In the 1830s, half a century before the better-known mass movements for workers' rights in the United States, the Lowell mill women organized, went on strike and mobilized in politics when women couldn't even vote—and created the first union of working women in American history.
The Lowell, Mass., textile mills where they worked were widely admired. But for the young women from around New England who made the mills run, they were a living hell. A mill worker named Amelia—we don't know her full name—wrote that mill girls worked an average of nearly 13 hours a day. It was worse than "the poor peasant of Ireland or the Russian serf who labors from sun to sun." Lucy Larcom started as a doffer of bobbins when she was only 12 and "hated the confinement, noise, and lint-filled air, and regretted the time lost to education," according to one historian.
In 1834, when their bosses decided to cut their wages, the mill girls had enough: They organized and fought back. The mill girls "turned out"—in other words, went on strike—to protest. They marched to several mills to encourage others to join them, gathered at an outdoor rally and signed a petition saying, "We will not go back into the mills to work unless our wages are continued."
No one had ever seen anything like this. But if the mill girls were exuberant, managers and owners were horrified. "An amizonian [sic] display," one fumed. "A spirit of evil omen has prevailed." And they determined to crack down on the mill girls.
A showdown came and the bosses won. Management had enough power and resources to crush the strike. Within a week, the mills were operating nearly at full capacity. A second strike in 1836—also sparked by wage cuts—was better organized and made a bigger dent in the mills' operation. But in the end, the results were the same.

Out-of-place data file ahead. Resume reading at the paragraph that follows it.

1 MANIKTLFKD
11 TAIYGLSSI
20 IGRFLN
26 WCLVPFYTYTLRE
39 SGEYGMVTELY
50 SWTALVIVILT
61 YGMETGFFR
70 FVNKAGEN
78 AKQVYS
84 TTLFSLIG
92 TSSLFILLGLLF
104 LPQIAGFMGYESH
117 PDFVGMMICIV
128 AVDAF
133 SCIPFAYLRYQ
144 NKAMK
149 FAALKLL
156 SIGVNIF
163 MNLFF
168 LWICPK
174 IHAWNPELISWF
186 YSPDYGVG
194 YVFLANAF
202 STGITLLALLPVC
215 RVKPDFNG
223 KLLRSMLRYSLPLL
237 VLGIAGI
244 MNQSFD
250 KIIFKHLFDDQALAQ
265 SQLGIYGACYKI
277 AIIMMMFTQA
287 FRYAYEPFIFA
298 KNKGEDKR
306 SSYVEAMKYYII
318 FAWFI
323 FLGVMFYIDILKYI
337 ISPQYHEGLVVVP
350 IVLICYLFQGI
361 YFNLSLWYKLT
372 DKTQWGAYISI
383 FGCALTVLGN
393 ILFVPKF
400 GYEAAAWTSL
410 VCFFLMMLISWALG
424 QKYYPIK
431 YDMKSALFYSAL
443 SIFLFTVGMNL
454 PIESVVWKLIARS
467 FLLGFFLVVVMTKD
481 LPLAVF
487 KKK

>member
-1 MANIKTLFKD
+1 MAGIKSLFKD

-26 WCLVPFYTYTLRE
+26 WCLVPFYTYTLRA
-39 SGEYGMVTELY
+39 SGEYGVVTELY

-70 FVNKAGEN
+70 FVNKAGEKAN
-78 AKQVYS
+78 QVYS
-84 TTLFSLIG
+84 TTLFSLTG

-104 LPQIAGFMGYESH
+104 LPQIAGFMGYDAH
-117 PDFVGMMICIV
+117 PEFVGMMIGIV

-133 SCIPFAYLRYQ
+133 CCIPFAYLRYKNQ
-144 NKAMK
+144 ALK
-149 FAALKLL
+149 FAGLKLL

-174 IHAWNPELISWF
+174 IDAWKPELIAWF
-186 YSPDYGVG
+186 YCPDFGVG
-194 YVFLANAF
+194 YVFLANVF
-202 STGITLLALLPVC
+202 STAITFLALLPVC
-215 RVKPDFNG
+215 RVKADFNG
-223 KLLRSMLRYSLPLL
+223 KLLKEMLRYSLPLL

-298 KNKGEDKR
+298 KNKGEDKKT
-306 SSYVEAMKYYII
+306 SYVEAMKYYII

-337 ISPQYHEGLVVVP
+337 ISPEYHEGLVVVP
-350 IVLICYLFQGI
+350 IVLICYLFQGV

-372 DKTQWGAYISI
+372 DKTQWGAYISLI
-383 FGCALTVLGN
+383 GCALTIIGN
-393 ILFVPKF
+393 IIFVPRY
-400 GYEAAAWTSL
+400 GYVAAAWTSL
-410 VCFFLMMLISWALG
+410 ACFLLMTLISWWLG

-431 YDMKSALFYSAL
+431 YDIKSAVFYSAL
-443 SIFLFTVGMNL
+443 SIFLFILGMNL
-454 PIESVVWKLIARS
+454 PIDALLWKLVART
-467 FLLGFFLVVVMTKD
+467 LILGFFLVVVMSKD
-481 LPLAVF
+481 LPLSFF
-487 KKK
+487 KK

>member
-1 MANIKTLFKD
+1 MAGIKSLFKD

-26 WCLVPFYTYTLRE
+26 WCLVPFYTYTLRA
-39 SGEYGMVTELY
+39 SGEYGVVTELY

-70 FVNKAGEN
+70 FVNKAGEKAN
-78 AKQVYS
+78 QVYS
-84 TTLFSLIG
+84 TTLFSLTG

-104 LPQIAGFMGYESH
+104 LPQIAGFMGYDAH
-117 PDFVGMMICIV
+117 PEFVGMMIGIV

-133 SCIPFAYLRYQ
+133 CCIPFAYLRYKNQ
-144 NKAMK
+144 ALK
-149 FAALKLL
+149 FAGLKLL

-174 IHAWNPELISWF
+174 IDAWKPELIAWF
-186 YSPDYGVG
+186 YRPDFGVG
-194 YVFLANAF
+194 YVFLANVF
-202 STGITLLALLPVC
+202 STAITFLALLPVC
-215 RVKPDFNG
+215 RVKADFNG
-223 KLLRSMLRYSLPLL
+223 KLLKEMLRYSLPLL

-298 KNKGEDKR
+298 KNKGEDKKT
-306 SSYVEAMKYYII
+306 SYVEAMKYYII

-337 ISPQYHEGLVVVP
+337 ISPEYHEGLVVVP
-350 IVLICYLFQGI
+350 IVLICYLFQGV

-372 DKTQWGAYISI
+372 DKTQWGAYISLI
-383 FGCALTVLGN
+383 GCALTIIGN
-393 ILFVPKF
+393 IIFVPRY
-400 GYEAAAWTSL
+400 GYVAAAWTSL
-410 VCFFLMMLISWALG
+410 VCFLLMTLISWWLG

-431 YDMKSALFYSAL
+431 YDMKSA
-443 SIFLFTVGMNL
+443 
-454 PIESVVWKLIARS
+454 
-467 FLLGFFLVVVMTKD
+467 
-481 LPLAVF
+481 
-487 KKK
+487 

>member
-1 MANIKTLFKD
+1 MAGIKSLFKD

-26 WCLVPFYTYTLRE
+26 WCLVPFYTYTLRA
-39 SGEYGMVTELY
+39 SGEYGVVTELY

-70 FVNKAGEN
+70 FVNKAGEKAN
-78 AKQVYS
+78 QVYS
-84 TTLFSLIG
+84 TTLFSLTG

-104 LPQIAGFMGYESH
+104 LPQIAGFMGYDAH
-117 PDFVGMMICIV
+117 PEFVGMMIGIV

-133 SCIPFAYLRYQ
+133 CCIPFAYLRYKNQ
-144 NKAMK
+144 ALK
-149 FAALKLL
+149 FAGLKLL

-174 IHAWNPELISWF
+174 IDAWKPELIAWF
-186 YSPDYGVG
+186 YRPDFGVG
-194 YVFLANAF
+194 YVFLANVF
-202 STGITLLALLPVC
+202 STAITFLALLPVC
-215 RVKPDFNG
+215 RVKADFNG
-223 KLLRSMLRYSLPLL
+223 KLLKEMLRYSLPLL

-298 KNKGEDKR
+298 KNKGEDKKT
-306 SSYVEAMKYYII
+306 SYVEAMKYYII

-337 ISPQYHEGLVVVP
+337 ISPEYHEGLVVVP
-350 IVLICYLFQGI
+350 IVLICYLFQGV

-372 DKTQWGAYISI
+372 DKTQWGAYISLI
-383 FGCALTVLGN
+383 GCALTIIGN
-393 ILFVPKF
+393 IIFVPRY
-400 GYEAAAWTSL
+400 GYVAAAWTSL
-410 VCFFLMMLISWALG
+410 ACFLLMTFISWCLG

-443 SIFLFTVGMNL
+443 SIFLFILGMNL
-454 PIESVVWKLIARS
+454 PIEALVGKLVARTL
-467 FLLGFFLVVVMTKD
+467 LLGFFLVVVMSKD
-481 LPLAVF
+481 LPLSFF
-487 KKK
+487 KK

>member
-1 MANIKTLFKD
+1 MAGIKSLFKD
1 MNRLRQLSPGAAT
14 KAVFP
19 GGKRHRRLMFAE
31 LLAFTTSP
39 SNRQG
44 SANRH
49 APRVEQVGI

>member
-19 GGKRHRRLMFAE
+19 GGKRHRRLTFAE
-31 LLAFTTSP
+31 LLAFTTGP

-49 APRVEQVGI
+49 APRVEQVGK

Those were hard defeats, but the mill girls refused to give up. In the 1840s, they shifted to a different strategy: political action. They organized the Lowell Female Labor Reform Association to press for reducing the workday to 10 hours. Women couldn't vote in Massachusetts or anywhere else in the country, but that didn't stop the mill girls. They organized huge petition campaigns—2,000 signers on an 1845 petition and more than double that on a petition the following year—asking the Massachusetts state legislature to cap the work day in the mills at 10 hours.
They didn't stop there. They organized chapters in other mill towns in Massachusetts and New Hampshire. They published "Factory Tracts" to expose the wretched conditions in the mills. They testified before a state legislative committee.
What's more, they campaigned against a state representative who was one of their strongest opponents and handily defeated him.
So what did the Lowell mill girls really win? In the short term, not much. That's how it often is with the first pioneers in social justice movements. Both of their strikes were crushed. And the only victory they won in their 10-hour workday campaign was pretty hollow. In 1847, New Hampshire became the first state to pass a 10-hour workday law—but it wasn't enforceable.
That was in the short term. But in the long term, the Lowell mill girls started something that transformed this country. No one told them how to do it. But they showed that working women didn't have to put up with injustice in the workplace. They got fed up, joined together, supported each other and fought for what they knew was right.
One of the mill girls put it this way: "They have at last learnt the lesson which a bitter experience teaches, not to those who style themselves their 'natural protectors' are they to look for the needful help, but to the strong and resolute of their own sex."
Today, millions of women in unions who teach our kids, fight our fires, build our homes and nurse us back to health owe a debt to the Lowell mill girls. They taught America a powerful lesson about ordinary women doing extraordinary things.
Foner, Philip S. (editor), The Factory Girls. University of Illinois Press, 1977. Howe, Daniel Walker, What Hath God Wrought: The Transformation of America, 1815-1845. Oxford University Press, 2009. Eisler, Benita, The Lowell Offering: Writings by New England Mill Women, 1840-1845. J.B. Lippincott, 1977. Dublin, Thomas, "The Lowell Mills and the Countryside: The Social Origins of Women Factory Workers, 1830-1850," in Weible, Robert; Ford, Oliver; and Marion, Paul (editors), Essays from the Lowell Conference on Industrial History, 1980 and 1981. Lowell Conference on Industrial History, 1981.
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